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American Society for Horticultural Science


Denver, CO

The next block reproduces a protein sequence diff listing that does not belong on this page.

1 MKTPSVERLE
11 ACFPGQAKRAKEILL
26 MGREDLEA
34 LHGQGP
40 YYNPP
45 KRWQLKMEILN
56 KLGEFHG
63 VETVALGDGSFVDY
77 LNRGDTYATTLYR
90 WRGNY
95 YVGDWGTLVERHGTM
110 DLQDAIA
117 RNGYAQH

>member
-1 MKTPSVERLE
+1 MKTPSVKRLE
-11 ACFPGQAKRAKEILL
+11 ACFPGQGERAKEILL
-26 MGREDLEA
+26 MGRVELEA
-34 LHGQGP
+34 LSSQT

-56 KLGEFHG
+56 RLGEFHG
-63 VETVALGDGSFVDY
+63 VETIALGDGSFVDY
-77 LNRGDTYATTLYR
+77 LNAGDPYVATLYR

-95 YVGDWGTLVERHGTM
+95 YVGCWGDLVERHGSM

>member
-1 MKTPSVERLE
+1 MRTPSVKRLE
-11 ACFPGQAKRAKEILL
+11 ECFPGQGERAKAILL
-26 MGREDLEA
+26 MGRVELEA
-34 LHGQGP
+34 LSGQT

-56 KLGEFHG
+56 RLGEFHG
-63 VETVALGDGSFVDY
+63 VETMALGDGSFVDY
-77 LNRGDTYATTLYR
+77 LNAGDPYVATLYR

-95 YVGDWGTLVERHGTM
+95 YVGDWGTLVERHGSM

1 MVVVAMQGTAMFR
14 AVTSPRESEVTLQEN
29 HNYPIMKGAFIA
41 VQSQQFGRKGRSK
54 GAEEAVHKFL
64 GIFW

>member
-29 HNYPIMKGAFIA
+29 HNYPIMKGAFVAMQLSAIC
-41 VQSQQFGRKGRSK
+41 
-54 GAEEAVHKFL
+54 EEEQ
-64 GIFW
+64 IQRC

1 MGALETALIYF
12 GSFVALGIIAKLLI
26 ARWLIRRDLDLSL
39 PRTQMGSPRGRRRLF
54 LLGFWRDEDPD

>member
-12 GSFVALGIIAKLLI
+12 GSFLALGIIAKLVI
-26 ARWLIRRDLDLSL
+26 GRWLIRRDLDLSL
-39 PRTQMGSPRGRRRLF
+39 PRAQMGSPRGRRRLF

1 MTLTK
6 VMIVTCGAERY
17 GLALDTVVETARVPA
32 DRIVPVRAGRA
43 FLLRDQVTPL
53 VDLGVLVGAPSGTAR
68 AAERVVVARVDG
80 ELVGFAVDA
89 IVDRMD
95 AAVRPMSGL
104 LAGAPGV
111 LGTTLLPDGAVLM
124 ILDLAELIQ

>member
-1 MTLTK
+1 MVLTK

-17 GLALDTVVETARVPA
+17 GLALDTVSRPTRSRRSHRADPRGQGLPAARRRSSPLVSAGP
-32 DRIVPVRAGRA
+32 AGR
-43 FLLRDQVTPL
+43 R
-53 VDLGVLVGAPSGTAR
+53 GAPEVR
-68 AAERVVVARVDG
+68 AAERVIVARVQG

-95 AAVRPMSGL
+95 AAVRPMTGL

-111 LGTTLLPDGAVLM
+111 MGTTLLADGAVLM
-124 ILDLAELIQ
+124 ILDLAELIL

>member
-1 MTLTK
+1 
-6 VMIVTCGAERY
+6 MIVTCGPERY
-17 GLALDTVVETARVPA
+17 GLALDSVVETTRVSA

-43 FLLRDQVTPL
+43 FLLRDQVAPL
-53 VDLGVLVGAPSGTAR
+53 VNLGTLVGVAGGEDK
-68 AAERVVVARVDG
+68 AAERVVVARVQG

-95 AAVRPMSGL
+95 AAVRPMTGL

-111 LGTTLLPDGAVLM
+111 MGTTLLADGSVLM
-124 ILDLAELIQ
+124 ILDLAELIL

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Consistent delivery of up to 1 mM silicon (Si) to the root-zone is beneficial for plant health, but the maximum solubility of silicon is only 1.7 mM between pH 4 and 8. This makes Si difficult to concentrate and add through a proportioner in liquid fertilizer systems. The solubility of Si begins to increase with increasing pH above 9. We added potassium silicate (K2SiO3) and fumed silica (SiO2) to RO water that was pH adjusted to pH 5, 8, 9, 10, or 11 with either KOH or NaOH. Samples were filtered and dried to obtain the mass of undissolved solids in each treatment. The measured optical turbidity decreased with increasing pH and reached zero at pH 11. We found that this pH is necessary to maintain solubility in a concentrate tank. Below this pH, the concentrated silicon was not completely soluble and the precipitate damaged the injection system of proportioners. Moreover, increasing the pH prior to adding the potassium or fumed silica was necessary to achieve Si solubility. Increasing the pH after adding Si did not result in complete dissolution. The calcium in tap water promoted precipitation at all pH levels and it was necessary to use RO water. KOH and NaOH were equally effective in increasing solubility. By increasing pH of the concentrate tank to 11 prior to adding the Si we maximized solubility and minimized damage to proportioners from precipitate accumulation. The tank concentrate is optically clear with 15 mM Si, or 1700 mg per liter of K2SiO3. With 1 to 50 dilution from proportioners we now add 0.3 mM Si at each watering in our liquid fertilizer system.

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